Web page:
If you want to escape the madding crowds and experience the real off-the-beaten-path Costa Rica, the following places can be merged into an itinerary that will help you see and experience some truly fascinating places that most visitors miss.
At Maderas Rainforest Conservancy on the Caribbean Coast, La Suerte Biological Field Station Lodge  has 10 kilometers of rainforest trails open to ecotourists, as well as ecology workshops.
Finca Luna Nueva Lodge  is an organic biodynamic herbal farm in the Northern Zone that welcomes visitors for hikes, tours, and classes on sustainable living.
The Santa Juana Mountain Tour  offers a chance to interact with a Central Pacific mountain community, integrated into an ecotourism project that is a model for how things should be done.
Part of the Punta Río Claro National Wildlife Refuge in the Golfo Dulce region, the Punta Marenco Lodge  welcomes ecotourists and serves as a center for scientific research.
A resurgence of cultural pride, assisted by tourism efforts, is opening the indigenous reserves to respectful visitation and an interest in traditional crafts.
In the Central Highlands, visit the Beneficio Coopedota , which handles the coffee beans for 700 local producers. The visit includes a plantation tour, video, and tasting. At the Albergue Hacienda Moravia de Chirripó , local indigenous people perform traditional shows.
The Reserva Indígena Kèköldi , on the Caribbean Coast, is home to some 200 Bribrís and Cabecar people. Reforestation and other conservation projects are ongoing; tourists are educated on indigenous history and traditions. Reserva Indígena Talamanca-Bribrí and Reserva Indígena Talamanca-Cabecar  protect the traditional lifestyle of the indigenous people. Reserva Indígena Yorkin  welcomes tourists and leads hikes.
The three indigenous communities of the Malekú Reserva Indígena , in the Northern Zone, provide traditional music and dance performances, cultural presentations, and a museum on indigenous culture. A volunteer and study program at Rustic Pathways (U.S. tel. 440/975-9691 or 800/321-4353, www.rusticpathways.com/costarica/maleku.php ) contributes to and learns from the Malekú culture. Centro Neotrópico Sarapiquís  is a scientific research and educational center with a Museum of Indigenous Culture, an archaeological dig, and a reconstruction of an Indian village.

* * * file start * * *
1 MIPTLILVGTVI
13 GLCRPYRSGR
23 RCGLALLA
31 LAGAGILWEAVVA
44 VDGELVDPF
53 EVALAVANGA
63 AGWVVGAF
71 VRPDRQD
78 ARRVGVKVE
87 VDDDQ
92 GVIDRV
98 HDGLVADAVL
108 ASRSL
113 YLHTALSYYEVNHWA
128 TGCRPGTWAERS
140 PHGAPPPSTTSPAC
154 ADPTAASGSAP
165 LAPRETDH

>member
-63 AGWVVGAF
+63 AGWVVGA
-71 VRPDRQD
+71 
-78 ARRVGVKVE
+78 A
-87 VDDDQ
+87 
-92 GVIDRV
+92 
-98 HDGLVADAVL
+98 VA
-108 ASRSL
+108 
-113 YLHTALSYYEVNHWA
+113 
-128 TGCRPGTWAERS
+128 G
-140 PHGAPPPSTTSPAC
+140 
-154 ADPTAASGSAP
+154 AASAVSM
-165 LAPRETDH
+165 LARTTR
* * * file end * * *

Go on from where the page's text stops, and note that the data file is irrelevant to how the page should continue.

Reserva Indígena Boruca  welcomes visitors in South-Central Costa Rica, but tourist facilities are minimal.
On the Caribbean Coast, ANAI (Asociación Nacional de Asuntos Indígenas, tel. 506/2224-3570, www.anaicr.org ) works to protect the forest and to evolve a sustainable livelihood through reforestation and other earth-friendly methods; sign up for one of its Talamanca Field Adventures trips.
Hacienda Lodge Guachipelín , a centenarian working cattle ranch, offers more than 1,000 hectares in Guanacaste, plus a 1,200-hectare tree-reforestation project.
From Buenos Aires in South-Central Costa Rica, you can take a Jeep-taxi to Durika Biological Reserve , a well-run commune deep in the mountains on the edge of La Amistad International Park. The rugged drive is not for the faint-hearted, but once there you can participate in a reforestation project, and even help milk the goats.
Sea Turtle Conservation (tel. 506/2297-6576 or 800/678-7853, www.conserveturtles.org ) needs volunteers to assist in research, including during its twice-yearly turtle tagging and monitoring programs. Volunteers are also needed on the Caribbean Coast for the Marine Turtle Conservation Project (contact ANAI or ATEC to see how you can help, tel./fax 506/2750-0398, www.ateccr.org ), which conducts research and protects the turtles from predators and poachers. Pacuare is now the most important leatherback site in Costa Rica; the Pacuare Nature Reserve  protects the eggs of leatherback turtles during nesting season. The Asociación de Desarrollo Integral de Ostional (tel./fax 506/2682-0470, adiotort [at] racsa [dot] co [dot] cr, www.ostionalvolunteer.com ), on the Nicoya Peninsula, oversees turtle welfare and accepts volunteers to assist with turtle programs. As of 2010, Programa Restauración de Tortugas Marinas (PRETOMA, tel. 506/2241-5227, www.pretoma.org ) had freed more than 100,000 turtle hatchlings to the sea. Volunteers are needed.
Rancho Mastatal Environmental Learning Center and Lodge , in the Central Highlands, welcomes volunteers. This 219-acre farm and private wildlife refuge offers environmental workshops and language courses.
Spend the day at Aiko-Logi-Tours , a 135-hectare sustainable farm and rainforest on the Caribbean coast. Volunteers are welcome to work on various eco-oriented projects. Punta Mona Center for Sustainable Living and Education , a communal organic farm and environmental center, accepts volunteers and internships. It teaches traditional and sustainable farming techniques and other environmentally sound practices.
On the Nicoya Peninsula, volunteers are needed at the Rainsong Wildlife Sanctuary , a rescue center for animals. It focuses on education, as well as rehabilitation of animals on a 31-acre rainforest plot linked to Cabo Blanco.
Travel to San Isidro El General  in South-Central Costa Rica and volunteer at Finca Ipe (www.fincaipe.com ), a self-supporting commune and 12-acre farm. La Gran Vista Agro-ecological Farm (tel. 506/8924-8983, www.lagranvista.com ) teaches sustainable agricultural practices and relies on volunteer labor. At Finca Tres Semillas Mountain Inn (tel. 506/8371-5869, www.experiencecostarica.org ), volunteers teach English to local children while learning about organic farming and sustainable living practices.